Western Indian Ocean Marine Science Association

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Developing Management Practices for Ecosystem Resilience: Functional group analysis of the degraded Grand Recif of Toliara, Madagascar

Lead Institution: ECOMAR
Project Country:
Investigators: Henrich Bruggemann
Project Summary:

The Grand Récif of Toliara (GRT) (Fig. 1) ranks among the largest tropical coral reefs in the world and is of great importance for human populations in South-West Madagascar. Early studies recognized this ecosystem as an important regional reservoir of marine biodiversity. Severe degradation of the GRT has been reported since the mid 1980s, with concerns for the sustainability of this ecosystem as a marine resource base.

What were the problems the project intended to address?:

The MASMA-GRT program aimed to develop recommendations for reef management, through an analysis of the capacity of the GRT to restore itself to a pre-existing state that was described in considerable detail by French scientists in the 1960‟s and 70s. The salient changes since these early descriptions are the almost total disappearance of corals from shallow reef parts, their place being taken by foliose and canopy-forming macroalgae, and the decline of fish stocks. The program’s analysis of resilience capacity focuses on the functioning of the three key compartments (corals, benthic macroalgae and herbivores) in a context of human disturbance and climate change.
The program was developed in response to call for collaboration from the Institut Halieutique et des Sciences Marines (IH.SM) of the University of Toliara. Because the IH.SM is facing a major challenge of replacing their retiring staff, capacity building through the training Malagasy PhD students was an integral part of the program from its first conception. These students were to play a major role in collecting field data on reef state and the ecology of key functional groups.
The first two years of the MASMA-GRT project coincided with another research program (ICAR-GRT) coordinated by Robert Arfi of the French Institut de Recherche pour le Développement (IRD) analysing the impacts of changing land use on the quality and trophic fluxes in the coastal waters bathing the GRT. This provided a window of opportunity to advance the program’s understanding of the (dis)functioning of the GRT through multidisciplinary research.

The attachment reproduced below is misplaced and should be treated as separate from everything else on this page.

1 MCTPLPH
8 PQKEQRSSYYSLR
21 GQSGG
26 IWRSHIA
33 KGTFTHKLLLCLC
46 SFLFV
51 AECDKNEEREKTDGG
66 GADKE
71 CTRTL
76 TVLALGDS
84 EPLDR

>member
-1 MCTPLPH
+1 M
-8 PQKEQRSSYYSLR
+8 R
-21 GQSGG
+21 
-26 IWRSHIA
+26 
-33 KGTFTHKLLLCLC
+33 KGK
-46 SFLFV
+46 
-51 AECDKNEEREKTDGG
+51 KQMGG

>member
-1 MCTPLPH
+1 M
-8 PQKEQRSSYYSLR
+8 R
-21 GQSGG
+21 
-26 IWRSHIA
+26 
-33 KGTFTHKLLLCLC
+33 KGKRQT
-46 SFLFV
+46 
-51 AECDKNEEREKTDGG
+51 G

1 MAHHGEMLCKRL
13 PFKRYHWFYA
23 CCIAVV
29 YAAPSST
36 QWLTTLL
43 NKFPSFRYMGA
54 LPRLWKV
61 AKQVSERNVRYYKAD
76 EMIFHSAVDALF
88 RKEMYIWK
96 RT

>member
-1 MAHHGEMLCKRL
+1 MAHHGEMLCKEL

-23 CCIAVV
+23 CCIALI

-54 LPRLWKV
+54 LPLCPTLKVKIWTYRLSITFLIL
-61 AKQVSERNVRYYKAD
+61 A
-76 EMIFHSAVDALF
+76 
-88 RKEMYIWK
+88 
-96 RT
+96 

Thus, a collaborative program between the University of Réunion, the MNHN, IH.SM and the IRD was set up, with external collaborations that could bring in further expertise.

Project Objectives:

Initially the program comprised three phases:
1) Assess the current state of the GRT and compare this to the historical data to quantify the loss of biodiversity, the areas that remained stable, and conversely the areas of erosion of functional redundancy of coral and fish assemblages;
2) Describe the responses of reef organisms, representative of critical functional groups (corals, benthic macroalgae and herbivores) to altered environmental conditions and biotic interactions; emphasis will be placed on identifying agents that control macroalgal biomass (nutrients, herbivore stocks);
3) Produce a Bayesian reef state model of the GRT to predict outcomes of different management scenarios based on inherent resilience capacity and formulate specific management practices aiming to preserve and increase this capacity.

Study Sites:

1. Maina J., de Moel H., Zinke J., Vermaat J.E., Grove G., Bruggemann J.H., Guillaume M.M.M., Mertz R., Madin J. Linking coral river runoff proxies with hydrology and land-use in Madagascar catchments. (in prep.)
2. Rodier M., Arfi R., Chevalier C., Blanchot J., Montel Y., Rougier G. (2011). Local and large scale factors affecting hydrography and plankton variability in the Toliara coral lagoon (Madagascar, Indian Ocean). Bull. Mar. Sci. (in press)